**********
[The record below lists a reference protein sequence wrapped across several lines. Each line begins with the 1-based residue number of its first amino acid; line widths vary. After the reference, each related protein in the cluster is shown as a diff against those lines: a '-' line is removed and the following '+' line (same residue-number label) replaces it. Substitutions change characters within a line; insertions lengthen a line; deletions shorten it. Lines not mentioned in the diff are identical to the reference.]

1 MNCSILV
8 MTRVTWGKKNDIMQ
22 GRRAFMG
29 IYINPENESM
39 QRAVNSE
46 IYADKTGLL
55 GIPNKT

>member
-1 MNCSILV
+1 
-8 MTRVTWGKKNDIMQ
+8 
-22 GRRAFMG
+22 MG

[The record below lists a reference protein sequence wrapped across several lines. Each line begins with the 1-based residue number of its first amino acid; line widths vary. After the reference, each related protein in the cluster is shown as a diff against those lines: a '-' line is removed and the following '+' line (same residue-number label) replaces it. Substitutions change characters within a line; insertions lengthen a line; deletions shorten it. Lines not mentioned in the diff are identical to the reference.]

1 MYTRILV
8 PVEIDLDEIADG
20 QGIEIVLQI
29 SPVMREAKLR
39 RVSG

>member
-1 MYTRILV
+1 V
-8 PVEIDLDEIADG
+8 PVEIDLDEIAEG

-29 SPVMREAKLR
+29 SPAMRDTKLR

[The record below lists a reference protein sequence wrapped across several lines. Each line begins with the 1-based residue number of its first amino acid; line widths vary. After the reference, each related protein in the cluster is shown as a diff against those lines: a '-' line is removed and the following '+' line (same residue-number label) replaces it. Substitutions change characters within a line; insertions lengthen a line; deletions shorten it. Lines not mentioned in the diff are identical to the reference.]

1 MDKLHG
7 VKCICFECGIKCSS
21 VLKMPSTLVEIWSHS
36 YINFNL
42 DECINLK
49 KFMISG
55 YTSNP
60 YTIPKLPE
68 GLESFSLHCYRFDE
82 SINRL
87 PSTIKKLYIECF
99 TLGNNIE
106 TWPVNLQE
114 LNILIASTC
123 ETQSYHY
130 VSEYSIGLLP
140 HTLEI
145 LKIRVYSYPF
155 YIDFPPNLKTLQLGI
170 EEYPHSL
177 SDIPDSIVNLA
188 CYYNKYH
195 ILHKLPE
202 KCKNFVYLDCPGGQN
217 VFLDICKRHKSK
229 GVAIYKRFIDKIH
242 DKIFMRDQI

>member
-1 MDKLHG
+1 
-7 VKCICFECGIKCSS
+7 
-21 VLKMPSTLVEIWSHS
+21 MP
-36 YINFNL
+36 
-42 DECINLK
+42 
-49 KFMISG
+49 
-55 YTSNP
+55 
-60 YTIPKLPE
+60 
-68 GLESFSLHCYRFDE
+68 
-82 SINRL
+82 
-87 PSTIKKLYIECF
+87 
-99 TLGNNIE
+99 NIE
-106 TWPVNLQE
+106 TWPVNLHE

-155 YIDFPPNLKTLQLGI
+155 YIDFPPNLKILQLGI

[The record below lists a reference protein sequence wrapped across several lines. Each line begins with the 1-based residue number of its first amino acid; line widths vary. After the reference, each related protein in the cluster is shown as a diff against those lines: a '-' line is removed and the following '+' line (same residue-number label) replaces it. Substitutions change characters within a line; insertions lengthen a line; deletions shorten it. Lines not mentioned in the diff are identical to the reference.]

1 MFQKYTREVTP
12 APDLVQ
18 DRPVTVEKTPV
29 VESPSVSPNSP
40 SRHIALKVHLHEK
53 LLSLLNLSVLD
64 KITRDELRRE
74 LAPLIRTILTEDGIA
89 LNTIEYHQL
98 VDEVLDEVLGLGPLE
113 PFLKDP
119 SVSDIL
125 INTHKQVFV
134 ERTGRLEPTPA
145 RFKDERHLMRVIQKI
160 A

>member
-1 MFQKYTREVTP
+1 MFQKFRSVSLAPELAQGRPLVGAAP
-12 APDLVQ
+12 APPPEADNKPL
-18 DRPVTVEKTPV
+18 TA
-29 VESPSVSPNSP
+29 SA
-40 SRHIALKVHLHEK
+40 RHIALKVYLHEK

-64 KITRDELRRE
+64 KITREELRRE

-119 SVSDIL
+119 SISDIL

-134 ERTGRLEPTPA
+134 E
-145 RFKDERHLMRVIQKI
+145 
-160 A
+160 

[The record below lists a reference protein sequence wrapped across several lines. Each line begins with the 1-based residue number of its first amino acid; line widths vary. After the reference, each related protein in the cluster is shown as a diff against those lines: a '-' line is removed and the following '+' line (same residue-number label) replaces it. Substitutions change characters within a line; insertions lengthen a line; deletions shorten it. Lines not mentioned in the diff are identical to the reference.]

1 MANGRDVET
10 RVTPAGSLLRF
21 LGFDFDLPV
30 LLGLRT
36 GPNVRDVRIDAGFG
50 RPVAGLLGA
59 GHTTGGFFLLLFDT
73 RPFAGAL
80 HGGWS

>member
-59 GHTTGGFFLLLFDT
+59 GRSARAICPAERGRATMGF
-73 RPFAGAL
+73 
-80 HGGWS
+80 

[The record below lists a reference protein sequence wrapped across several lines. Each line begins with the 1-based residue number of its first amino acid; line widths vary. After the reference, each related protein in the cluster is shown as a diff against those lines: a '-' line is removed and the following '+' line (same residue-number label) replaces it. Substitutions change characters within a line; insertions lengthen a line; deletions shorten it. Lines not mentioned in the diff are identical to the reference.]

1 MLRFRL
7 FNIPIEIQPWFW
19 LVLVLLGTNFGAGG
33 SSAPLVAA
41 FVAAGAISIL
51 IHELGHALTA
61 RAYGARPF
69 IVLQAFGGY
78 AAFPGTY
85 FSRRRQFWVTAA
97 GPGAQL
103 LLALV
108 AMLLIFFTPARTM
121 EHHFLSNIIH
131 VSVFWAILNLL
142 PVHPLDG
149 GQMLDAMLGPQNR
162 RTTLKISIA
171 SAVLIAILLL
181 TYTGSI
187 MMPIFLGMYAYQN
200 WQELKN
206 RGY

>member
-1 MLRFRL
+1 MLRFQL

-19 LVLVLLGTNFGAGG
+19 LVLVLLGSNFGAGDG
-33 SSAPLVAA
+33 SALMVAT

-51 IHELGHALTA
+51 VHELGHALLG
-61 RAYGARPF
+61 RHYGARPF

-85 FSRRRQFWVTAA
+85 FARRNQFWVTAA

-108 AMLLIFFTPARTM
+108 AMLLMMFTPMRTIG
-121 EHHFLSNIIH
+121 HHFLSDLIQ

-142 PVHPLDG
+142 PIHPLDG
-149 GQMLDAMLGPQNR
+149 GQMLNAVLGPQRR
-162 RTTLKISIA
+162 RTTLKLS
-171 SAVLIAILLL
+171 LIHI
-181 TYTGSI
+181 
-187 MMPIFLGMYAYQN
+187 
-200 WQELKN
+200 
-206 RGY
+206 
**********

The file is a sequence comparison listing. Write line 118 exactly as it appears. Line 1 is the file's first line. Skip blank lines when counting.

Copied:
-134 ERTGRLEPTPA